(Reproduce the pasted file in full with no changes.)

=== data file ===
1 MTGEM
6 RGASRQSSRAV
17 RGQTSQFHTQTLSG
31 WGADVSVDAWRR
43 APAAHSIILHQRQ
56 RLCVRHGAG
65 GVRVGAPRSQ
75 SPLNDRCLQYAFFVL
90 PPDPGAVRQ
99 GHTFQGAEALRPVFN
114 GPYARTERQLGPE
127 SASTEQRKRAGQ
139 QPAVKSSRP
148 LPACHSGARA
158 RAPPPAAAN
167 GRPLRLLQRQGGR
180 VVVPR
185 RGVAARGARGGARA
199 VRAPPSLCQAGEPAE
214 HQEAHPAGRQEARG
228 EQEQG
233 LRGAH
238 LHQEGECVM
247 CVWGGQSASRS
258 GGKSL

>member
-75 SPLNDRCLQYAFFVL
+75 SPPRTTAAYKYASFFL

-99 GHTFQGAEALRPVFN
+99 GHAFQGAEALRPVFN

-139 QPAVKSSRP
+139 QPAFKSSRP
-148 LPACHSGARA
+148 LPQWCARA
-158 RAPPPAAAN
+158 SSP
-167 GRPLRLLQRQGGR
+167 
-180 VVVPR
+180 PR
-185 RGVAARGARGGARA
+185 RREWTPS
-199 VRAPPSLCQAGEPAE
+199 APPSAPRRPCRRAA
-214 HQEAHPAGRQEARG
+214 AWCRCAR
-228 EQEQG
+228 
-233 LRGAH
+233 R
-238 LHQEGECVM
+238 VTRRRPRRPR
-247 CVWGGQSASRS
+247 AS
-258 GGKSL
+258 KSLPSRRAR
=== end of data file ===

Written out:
1 MTGEM
6 RGASRQSSRAV
17 RGQTSQFHTQTLSG
31 WGADVSVDAWRR
43 APAAHSIILHQRQ
56 RLCVRHGAG
65 GVRVGAPRSQ
75 SPLNDRCLQYAFFVL
90 PPDPGAVRQ
99 GHTFQGAEALRPVFN
114 GPYARTERQLGPE
127 SASTEQRKRAGQ
139 QPAVKSSRP
148 LPACHSGARA
158 RAPPPAAAN
167 GRPLRLLQRQGGR
180 VVVPR
185 RGVAARGARGGARA
199 VRAPPSLCQAGEPAE
214 HQEAHPAGRQEARG
228 EQEQG
233 LRGAH
238 LHQEGECVM
247 CVWGGQSASRS
258 GGKSL

>member
-75 SPLNDRCLQYAFFVL
+75 SPPRTTAAYKYASFFL

-99 GHTFQGAEALRPVFN
+99 GHAFQGAEALRPVFN

-139 QPAVKSSRP
+139 QPAFKSSRP
-148 LPACHSGARA
+148 LPQWCARA
-158 RAPPPAAAN
+158 SSP
-167 GRPLRLLQRQGGR
+167 
-180 VVVPR
+180 PR
-185 RGVAARGARGGARA
+185 RREWTPS
-199 VRAPPSLCQAGEPAE
+199 APPSAPRRPCRRAA
-214 HQEAHPAGRQEARG
+214 AWCRCAR
-228 EQEQG
+228 
-233 LRGAH
+233 R
-238 LHQEGECVM
+238 VTRRRPRRPR
-247 CVWGGQSASRS
+247 AS
-258 GGKSL
+258 KSLPSRRAR